Beyond overall impressions of the album however, the more nuanced aspects of Downpour should be recognized as well. Elements of songs, from individual hooks, to the decisions surrounding dynamic ebb and flow, to the occasionally head-turning application of very specific mixing tools, makes the album into a cavernous but colorful treasure trove worthy of (and likely to inspire much) aural exploration.
Just from the opening of first track, “It Was Here,” the contrast between such a minimalist motif of only two notes one half step apart and the immediate launch of far more than two instruments playing and shaping that motif together, takes an innocent looking melody and transforms it into a kaleidoscopic moment, right from measure one! The power of something as simple as a moving bass line to change a chord progression can create such satisfaction from so little. In under a minute’s time through “Unspoken,” the song’s dynamic tide takes center stage as the reserved low octave guitar line and accompanying stick hits shrink down to nearly silence before a brief cymbal roll brings loud horns and full band crashing back in at a forceful and direct level. The drastic shift in volume however, isn’t due to mere diminished participation but is a product of frequency filtering to an utmost extreme. It accomplishes the same result of less sound but delivers it in a wholly untraditional way. And of course, though Downpour is written to be shrewdly catchy amidst so many ingredients, intermittent toggling of rhythm to more jazz friendly odd time signatures (e.g. the middle passage on the title track that shifts to 5/4) must be highlighted. There’s a versatility to Downpour. It has moments that sound right for any present day alternative rock band’s next single, moments fit for the dramatic reveal in a film climax, moments ideal for meditation – the list goes on.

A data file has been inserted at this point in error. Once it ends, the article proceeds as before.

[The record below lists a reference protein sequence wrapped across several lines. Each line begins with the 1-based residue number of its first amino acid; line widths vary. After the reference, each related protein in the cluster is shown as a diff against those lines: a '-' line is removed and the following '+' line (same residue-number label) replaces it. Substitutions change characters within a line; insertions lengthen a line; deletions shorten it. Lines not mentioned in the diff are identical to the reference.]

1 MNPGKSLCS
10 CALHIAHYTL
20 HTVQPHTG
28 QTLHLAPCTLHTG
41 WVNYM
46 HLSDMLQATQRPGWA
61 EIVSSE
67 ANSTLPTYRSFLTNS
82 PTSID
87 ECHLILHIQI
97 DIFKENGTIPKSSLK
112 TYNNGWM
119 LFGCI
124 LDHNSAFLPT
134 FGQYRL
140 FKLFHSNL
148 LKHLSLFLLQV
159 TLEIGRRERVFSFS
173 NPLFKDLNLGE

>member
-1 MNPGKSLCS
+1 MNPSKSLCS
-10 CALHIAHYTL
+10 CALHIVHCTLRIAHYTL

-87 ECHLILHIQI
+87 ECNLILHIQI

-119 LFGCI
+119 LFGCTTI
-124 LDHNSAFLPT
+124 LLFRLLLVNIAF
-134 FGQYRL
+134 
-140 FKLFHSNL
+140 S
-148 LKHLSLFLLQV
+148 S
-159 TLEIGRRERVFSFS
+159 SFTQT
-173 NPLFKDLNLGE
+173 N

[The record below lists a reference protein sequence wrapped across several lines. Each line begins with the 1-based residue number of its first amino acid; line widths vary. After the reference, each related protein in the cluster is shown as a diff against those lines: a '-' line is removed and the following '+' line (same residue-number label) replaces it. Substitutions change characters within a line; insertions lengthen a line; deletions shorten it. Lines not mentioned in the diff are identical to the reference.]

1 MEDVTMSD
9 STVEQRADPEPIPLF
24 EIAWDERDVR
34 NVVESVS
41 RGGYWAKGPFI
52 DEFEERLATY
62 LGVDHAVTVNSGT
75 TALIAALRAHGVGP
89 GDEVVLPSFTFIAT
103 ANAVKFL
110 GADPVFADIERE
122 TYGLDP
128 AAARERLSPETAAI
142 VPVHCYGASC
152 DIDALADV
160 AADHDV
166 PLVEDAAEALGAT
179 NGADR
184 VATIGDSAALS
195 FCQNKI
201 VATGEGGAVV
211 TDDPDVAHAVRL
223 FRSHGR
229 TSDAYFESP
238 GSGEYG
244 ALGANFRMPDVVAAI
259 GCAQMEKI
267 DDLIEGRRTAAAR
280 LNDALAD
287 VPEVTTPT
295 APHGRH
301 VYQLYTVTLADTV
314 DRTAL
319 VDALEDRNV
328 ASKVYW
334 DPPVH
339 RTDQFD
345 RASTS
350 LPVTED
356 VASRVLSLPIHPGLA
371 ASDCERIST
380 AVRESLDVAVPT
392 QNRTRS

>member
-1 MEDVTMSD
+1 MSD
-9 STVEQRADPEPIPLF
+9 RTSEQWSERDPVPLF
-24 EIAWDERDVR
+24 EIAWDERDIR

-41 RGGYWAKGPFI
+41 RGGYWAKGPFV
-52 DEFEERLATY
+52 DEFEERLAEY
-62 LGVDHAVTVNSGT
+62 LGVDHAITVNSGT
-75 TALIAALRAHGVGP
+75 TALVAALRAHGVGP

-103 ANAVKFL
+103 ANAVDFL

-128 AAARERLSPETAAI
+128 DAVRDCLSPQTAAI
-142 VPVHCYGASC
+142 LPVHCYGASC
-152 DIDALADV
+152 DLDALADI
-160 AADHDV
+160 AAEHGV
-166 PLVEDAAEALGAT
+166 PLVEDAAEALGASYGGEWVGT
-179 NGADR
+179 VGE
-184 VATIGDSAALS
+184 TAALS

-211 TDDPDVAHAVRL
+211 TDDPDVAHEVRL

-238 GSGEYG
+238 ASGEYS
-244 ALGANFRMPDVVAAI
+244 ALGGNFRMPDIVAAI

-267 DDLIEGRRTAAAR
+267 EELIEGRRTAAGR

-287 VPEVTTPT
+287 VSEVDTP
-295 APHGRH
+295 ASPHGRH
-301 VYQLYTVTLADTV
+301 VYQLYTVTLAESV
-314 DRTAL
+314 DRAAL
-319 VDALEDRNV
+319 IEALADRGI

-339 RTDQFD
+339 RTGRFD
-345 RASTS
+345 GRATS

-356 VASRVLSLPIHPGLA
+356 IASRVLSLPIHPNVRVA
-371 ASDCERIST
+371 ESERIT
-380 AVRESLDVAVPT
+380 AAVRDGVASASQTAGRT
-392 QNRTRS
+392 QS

Taking a moment to recall that this album is only 36 minutes long, all these artistic facets, along with a slew of others, only further underscore the impressiveness of what Aberdeen is able to create without resorting to the bloat of 16-20 tracks and a 70+ minute run time. Sharing a takeaway characteristic of many great jazz fusion albums, describing every micro component of the richness Aberdeen plays would indeed lead to a bloated exploration. Conversely, trying to summarize the that same decadence with a single set of vibrant adjectives wouldn’t do it justice either. Thus, the best compromise here, is the concentrated exhibition of a few fascinating moments – musical, mechanical, and individual – with a backdrop of confident assurance that Downpouras a whole, will provide a positive listening experience that is impossible to digest in just one take and will be well worth every re-visitation thereafter.